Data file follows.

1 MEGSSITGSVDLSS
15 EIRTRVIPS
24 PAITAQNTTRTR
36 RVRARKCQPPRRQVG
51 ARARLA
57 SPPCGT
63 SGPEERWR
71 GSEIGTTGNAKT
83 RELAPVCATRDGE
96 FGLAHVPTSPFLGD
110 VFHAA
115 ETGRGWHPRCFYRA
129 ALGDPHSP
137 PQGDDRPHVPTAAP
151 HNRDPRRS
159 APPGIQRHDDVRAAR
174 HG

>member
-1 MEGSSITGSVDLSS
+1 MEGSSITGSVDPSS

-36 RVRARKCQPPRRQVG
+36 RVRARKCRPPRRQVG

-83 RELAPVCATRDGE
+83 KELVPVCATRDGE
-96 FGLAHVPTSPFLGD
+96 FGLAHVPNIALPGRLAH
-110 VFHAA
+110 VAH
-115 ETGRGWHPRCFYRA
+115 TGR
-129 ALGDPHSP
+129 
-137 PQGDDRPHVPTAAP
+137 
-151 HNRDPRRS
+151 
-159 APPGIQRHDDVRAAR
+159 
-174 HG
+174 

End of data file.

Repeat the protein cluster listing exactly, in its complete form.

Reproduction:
1 MEGSSITGSVDLSS
15 EIRTRVIPS
24 PAITAQNTTRTR
36 RVRARKCQPPRRQVG
51 ARARLA
57 SPPCGT
63 SGPEERWR
71 GSEIGTTGNAKT
83 RELAPVCATRDGE
96 FGLAHVPTSPFLGD
110 VFHAA
115 ETGRGWHPRCFYRA
129 ALGDPHSP
137 PQGDDRPHVPTAAP
151 HNRDPRRS
159 APPGIQRHDDVRAAR
174 HG

>member
-1 MEGSSITGSVDLSS
+1 MEGSSITGSVDPSS

-36 RVRARKCQPPRRQVG
+36 RVRARKCRPPRRQVG

-83 RELAPVCATRDGE
+83 KELVPVCATRDGE
-96 FGLAHVPTSPFLGD
+96 FGLAHVPNIALPGRLAH
-110 VFHAA
+110 VAH
-115 ETGRGWHPRCFYRA
+115 TGR
-129 ALGDPHSP
+129 
-137 PQGDDRPHVPTAAP
+137 
-151 HNRDPRRS
+151 
-159 APPGIQRHDDVRAAR
+159 
-174 HG
+174 